Today I wanted to share with you my thoughts about The Multistate Digest – Passing the Bar Exam by Alfred Zappala (affiliate link). I am always interested in checking out MBE tools because the MBE is such a struggle for most of us. Mr. Zappala was nice enough to send me a complimentary copy so I could let you know my thoughts on this as a preparation tool.
Who is Alfred Zappala?
He is someone who has been helping people study for the bar exam for a really long time. He has lectured for Bar/Bri bar review and also teaches bar review at Northeastern University School of Law and Suffolk University School of Law. You can learn more about him here on his website.
What is The Multistate Digest?
The Multistate Digest is an MBE preparation tool that can be used electronically (there is a Kindle version) or in hard copy (you can purchase that through Mr. Zappala’s website). I reviewed the hard-copy version, so I can’t comment on the Kindle version (but I do love my e-reader, so I am sure it is fabulous as well).
The digest comprises 212 pages of MBE strategies, tips, and outlines. The first seven pages focus on Mr. Zappala’s general thoughts about studying for the bar exam and also outline the “Sequential Learning Method,” his specific approach to studying the MBE subjects. I think one thing that can be frustrating about the MBE is that different people need to study for it differently. I liked the Sequential Learning Method and think for some students it could be really effective.
What did I like about The Multistate Digest?
I really liked Mr. Zappala’s introduction, where he discusses his perspective on the bar exam.
Instead of engaging in the fear tactics surrounding studying for this exam, he encourages students to maintain perspective and remember that “you simply have to pass a test.”
The introduction also does a good job of giving you an overview of the MBE. I think this would be really helpful for students pre-bar review to get their feet wet and start thinking about how this portion of the test is administered. He not only presents a recommended approach to studying the substantive material but he also breaks down how to answer and study multistate questions. Again, as different approaches work for different people, I always like to see different suggestions that students can try.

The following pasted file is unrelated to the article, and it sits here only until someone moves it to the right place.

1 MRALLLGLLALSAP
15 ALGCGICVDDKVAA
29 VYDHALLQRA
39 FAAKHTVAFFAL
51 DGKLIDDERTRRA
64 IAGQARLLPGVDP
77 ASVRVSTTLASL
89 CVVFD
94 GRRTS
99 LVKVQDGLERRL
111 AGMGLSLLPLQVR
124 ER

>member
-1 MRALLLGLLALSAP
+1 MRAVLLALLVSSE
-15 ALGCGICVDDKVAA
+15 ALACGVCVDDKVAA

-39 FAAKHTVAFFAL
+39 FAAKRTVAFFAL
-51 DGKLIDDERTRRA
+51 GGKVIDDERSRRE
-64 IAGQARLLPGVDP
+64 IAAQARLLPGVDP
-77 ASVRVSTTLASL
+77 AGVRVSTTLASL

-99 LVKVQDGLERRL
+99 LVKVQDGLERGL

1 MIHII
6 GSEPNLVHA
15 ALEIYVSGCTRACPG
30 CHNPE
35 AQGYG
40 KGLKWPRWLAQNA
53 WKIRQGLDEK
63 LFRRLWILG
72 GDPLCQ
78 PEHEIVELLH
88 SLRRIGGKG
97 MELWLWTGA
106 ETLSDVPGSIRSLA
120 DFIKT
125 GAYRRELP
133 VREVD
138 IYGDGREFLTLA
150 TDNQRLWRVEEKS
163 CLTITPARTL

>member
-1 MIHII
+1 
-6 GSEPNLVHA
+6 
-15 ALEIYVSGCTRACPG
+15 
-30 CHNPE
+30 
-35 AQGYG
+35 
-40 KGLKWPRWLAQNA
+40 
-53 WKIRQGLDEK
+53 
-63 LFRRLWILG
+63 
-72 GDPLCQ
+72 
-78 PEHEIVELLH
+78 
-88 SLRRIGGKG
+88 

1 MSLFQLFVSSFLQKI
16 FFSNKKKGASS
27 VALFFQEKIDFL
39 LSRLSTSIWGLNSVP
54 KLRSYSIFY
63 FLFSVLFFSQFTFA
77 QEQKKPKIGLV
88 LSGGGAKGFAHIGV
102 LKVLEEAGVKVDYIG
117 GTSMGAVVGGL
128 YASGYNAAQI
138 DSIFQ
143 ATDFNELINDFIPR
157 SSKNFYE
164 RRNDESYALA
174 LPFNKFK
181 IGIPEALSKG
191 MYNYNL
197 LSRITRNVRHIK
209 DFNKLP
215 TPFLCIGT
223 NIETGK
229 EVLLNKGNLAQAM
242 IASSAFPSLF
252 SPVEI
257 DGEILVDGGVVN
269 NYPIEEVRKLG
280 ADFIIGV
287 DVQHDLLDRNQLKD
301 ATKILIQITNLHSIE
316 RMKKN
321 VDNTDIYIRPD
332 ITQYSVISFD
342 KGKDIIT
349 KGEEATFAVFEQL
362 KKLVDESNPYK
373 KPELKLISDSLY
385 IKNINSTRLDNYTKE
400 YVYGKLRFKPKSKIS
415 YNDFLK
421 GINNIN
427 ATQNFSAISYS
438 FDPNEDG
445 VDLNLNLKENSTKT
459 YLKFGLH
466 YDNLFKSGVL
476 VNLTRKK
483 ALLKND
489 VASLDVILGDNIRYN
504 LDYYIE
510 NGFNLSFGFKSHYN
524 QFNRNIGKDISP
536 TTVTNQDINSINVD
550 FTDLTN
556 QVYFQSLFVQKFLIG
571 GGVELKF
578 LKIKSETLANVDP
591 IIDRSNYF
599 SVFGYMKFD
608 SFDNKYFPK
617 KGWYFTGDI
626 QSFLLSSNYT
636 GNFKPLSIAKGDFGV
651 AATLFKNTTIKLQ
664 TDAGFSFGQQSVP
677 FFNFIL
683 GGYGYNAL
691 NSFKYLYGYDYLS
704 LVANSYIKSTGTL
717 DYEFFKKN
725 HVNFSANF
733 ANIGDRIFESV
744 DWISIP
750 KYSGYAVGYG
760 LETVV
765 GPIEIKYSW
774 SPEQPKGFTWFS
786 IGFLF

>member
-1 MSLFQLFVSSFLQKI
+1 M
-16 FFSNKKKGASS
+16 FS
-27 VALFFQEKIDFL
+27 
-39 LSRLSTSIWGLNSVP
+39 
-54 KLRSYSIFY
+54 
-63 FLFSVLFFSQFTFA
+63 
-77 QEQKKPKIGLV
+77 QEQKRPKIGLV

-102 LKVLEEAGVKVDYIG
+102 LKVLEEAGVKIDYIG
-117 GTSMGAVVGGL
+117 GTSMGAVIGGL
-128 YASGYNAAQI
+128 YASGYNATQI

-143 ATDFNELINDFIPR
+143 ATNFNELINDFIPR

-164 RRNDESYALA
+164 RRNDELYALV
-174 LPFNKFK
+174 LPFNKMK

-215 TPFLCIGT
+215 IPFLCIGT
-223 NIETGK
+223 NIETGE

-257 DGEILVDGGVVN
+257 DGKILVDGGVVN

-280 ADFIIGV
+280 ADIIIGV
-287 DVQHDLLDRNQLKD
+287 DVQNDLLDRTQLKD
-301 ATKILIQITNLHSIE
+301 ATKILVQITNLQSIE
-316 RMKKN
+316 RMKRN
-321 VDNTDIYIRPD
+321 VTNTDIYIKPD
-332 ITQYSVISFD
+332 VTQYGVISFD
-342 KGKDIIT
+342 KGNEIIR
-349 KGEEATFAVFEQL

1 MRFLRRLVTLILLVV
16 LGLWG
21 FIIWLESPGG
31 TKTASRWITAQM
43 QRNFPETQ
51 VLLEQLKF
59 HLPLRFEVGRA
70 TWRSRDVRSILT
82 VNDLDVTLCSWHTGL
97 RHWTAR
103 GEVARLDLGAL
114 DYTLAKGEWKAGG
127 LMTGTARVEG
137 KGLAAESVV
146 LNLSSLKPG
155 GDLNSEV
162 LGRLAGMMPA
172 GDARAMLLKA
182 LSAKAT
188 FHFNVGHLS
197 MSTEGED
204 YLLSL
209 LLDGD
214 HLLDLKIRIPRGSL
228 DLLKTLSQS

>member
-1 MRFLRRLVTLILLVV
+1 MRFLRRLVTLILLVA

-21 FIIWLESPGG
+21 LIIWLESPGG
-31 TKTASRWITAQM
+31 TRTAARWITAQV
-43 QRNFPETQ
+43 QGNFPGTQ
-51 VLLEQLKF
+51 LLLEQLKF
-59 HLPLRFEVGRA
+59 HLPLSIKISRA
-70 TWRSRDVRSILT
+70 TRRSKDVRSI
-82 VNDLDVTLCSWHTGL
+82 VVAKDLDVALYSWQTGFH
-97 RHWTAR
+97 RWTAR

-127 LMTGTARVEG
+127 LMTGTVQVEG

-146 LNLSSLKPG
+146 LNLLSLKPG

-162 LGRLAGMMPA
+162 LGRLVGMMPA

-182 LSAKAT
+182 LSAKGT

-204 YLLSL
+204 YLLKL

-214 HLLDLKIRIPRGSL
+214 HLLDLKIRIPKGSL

But let’s be honest—substantive outlines for the six MBE subjects make up the bulk of the material (almost 200 pages of it). Although you may already have commercial outlines for these subjects, I think his outlines can be a helpful addition. Specifically,
- The outlines all start with an overview of the areas of law you must know for a given subject.
- The outlines include study and exam tips throughout the document that highlight areas of substantive law that can be confusing or need clarification.
- The outlines include examples, which many students can find helpful as they are trying to memorize the law.
- There are a number of mnemonics in the text of the outlines that can help you study.
- I found the outlines pretty easy to read and the statements of law easy to understand (this is not the case with all bar materials).
Although the outlines are very complete, they can be somewhat overwhelming and hard to read. I felt that the outlines would have been more helpful had the formatting been a little more standardized and fonts or style used to make the presentation more aesthetically pleasing. With the text not broken up with fonts or style, I found it too long and difficult to break into identifiable sections. Some folks may not care about the aesthetics of their study materials as much as I do, but I think easy-to-read and nicely formatted materials are easier to use.
Who would benefit from this tool?
I think this tool could benefit a lot of students. If the outlines in your commercial course are not working for you, I think these outlines could give you a good study foundation (and you can even build your own study materials focusing on the “need to know” areas of the law included at the beginning of each section).
I think it could also be a great tool for students who want to study the MBE before the bar prep period commences. This is a tactic we have talked about in the past for students who are really concerned about this portion of the bar exam, and these outlines would be a great basis for reviewing the substantive law before bar prep (given the multitude of exam tips and explanations).
And lastly, when I was reviewing these outlines, I felt they would be great for law students studying some of these subject areas during law school. So often it is hard to find easy-to-follow commercial outlines on these subjects (especially evidence). (Luckily for law students, Mr. Zappala releases the outlines subject by subject if you want to purchase them to study during law school.)
All in all this is a good tool with useful content. Have you used The Multistate Digest? If so, share your thoughts with us in the comments below.
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Want information on other bar exam tools? Check out these posts!
- BarEssays.com (California)
- Bar Exam Mind: A Book Review
- Critical Pass Flashcards
- Smarter Review
- What NOT to Write: A Book Review